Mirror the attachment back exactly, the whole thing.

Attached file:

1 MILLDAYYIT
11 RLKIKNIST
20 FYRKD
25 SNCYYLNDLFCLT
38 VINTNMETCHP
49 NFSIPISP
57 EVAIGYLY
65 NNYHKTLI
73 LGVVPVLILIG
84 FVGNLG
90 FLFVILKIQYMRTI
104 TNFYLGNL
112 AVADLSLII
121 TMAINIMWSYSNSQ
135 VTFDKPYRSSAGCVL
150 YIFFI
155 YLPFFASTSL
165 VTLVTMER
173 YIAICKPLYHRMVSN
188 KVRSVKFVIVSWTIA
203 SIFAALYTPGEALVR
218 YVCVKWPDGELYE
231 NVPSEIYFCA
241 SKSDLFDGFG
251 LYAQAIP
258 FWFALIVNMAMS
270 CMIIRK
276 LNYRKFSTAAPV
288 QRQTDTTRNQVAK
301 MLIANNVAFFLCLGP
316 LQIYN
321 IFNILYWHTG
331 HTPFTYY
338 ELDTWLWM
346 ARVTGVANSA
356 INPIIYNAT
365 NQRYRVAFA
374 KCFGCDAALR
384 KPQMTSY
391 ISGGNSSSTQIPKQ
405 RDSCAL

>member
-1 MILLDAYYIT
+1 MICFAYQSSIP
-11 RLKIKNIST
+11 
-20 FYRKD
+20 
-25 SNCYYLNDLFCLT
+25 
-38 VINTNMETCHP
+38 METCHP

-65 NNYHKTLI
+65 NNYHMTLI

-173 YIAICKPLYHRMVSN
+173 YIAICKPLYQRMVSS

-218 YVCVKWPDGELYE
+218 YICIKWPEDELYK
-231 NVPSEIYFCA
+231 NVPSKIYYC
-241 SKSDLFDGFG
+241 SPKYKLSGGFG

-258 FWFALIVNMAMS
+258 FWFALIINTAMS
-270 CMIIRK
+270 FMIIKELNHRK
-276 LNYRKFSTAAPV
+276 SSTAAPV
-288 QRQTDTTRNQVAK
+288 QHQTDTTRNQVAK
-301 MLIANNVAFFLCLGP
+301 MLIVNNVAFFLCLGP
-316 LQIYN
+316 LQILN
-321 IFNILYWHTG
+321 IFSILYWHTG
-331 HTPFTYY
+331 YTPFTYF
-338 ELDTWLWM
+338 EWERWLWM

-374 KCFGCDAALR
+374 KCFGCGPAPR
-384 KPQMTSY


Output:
1 MILLDAYYIT
11 RLKIKNIST
20 FYRKD
25 SNCYYLNDLFCLT
38 VINTNMETCHP
49 NFSIPISP
57 EVAIGYLY
65 NNYHKTLI
73 LGVVPVLILIG
84 FVGNLG
90 FLFVILKIQYMRTI
104 TNFYLGNL
112 AVADLSLII
121 TMAINIMWSYSNSQ
135 VTFDKPYRSSAGCVL
150 YIFFI
155 YLPFFASTSL
165 VTLVTMER
173 YIAICKPLYHRMVSN
188 KVRSVKFVIVSWTIA
203 SIFAALYTPGEALVR
218 YVCVKWPDGELYE
231 NVPSEIYFCA
241 SKSDLFDGFG
251 LYAQAIP
258 FWFALIVNMAMS
270 CMIIRK
276 LNYRKFSTAAPV
288 QRQTDTTRNQVAK
301 MLIANNVAFFLCLGP
316 LQIYN
321 IFNILYWHTG
331 HTPFTYY
338 ELDTWLWM
346 ARVTGVANSA
356 INPIIYNAT
365 NQRYRVAFA
374 KCFGCDAALR
384 KPQMTSY
391 ISGGNSSSTQIPKQ
405 RDSCAL

>member
-1 MILLDAYYIT
+1 MICFAYQSSIP
-11 RLKIKNIST
+11 
-20 FYRKD
+20 
-25 SNCYYLNDLFCLT
+25 
-38 VINTNMETCHP
+38 METCHP

-65 NNYHKTLI
+65 NNYHMTLI

-173 YIAICKPLYHRMVSN
+173 YIAICKPLYQRMVSS

-218 YVCVKWPDGELYE
+218 YICIKWPEDELYK
-231 NVPSEIYFCA
+231 NVPSKIYYC
-241 SKSDLFDGFG
+241 SPKYKLSGGFG

-258 FWFALIVNMAMS
+258 FWFALIINTAMS
-270 CMIIRK
+270 FMIIKELNHRK
-276 LNYRKFSTAAPV
+276 SSTAAPV
-288 QRQTDTTRNQVAK
+288 QHQTDTTRNQVAK
-301 MLIANNVAFFLCLGP
+301 MLIVNNVAFFLCLGP
-316 LQIYN
+316 LQILN
-321 IFNILYWHTG
+321 IFSILYWHTG
-331 HTPFTYY
+331 YTPFTYF
-338 ELDTWLWM
+338 EWERWLWM

-374 KCFGCDAALR
+374 KCFGCGPAPR
-384 KPQMTSY